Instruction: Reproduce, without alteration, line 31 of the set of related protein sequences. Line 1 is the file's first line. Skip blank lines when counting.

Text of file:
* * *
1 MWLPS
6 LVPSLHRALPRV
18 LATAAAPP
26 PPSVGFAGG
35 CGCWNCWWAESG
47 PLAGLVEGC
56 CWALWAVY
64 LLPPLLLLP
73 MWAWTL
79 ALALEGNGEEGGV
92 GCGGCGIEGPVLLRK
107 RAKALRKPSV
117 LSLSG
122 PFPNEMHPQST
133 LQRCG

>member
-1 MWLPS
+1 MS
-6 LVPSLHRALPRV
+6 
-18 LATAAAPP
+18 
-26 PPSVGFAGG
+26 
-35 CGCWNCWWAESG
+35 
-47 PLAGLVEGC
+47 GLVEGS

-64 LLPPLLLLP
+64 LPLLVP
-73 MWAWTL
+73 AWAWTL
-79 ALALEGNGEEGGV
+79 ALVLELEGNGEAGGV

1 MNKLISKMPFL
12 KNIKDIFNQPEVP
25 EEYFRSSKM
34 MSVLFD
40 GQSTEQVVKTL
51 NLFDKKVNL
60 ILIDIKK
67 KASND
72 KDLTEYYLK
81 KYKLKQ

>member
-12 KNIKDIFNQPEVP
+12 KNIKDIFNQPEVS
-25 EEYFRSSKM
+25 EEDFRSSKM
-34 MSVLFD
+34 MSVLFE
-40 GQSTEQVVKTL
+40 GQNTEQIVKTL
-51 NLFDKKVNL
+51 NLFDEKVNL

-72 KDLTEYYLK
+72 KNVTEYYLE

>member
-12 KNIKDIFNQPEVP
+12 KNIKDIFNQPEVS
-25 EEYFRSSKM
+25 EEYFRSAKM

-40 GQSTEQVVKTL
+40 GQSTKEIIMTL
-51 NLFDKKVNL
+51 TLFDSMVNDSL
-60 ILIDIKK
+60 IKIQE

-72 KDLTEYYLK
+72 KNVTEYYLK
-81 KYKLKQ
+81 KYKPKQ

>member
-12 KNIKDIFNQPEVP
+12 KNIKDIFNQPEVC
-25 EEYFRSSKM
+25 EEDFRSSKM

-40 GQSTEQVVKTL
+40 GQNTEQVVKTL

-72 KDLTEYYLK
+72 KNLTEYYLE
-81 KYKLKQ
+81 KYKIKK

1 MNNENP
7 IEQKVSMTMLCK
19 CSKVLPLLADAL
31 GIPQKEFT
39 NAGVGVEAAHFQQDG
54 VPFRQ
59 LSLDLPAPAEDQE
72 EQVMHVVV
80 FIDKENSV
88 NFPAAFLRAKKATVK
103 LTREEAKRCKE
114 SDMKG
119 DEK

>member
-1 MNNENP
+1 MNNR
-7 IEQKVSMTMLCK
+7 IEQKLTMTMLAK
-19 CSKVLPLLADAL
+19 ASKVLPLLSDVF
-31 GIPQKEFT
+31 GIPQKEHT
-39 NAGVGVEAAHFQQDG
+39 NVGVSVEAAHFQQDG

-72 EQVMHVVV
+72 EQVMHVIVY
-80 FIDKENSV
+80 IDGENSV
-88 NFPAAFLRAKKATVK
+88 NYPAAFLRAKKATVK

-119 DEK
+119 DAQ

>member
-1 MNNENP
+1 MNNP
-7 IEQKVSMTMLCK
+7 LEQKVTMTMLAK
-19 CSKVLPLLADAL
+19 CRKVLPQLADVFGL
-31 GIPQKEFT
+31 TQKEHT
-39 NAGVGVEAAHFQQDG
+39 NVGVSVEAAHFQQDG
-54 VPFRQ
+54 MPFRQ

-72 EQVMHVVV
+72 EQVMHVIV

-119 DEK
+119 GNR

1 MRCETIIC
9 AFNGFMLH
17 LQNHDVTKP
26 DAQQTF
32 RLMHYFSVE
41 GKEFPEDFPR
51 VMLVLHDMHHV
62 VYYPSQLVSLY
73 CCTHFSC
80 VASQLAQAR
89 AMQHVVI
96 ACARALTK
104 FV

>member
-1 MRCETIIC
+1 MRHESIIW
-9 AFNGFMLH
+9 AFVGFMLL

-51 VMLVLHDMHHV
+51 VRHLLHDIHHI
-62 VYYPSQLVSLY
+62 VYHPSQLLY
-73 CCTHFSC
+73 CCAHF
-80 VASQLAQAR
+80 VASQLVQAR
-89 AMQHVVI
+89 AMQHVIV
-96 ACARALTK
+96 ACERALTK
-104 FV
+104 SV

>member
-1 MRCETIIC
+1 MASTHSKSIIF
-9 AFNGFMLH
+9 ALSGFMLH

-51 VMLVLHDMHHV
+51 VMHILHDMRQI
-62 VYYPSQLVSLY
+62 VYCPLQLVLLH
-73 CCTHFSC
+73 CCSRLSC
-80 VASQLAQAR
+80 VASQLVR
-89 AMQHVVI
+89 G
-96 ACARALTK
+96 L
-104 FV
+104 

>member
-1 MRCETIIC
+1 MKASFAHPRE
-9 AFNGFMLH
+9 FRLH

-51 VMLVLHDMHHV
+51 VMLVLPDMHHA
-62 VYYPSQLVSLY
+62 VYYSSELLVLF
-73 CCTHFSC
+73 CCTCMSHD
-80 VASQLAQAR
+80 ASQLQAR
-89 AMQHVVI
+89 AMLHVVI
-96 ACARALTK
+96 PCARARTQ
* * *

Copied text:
-73 MWAWTL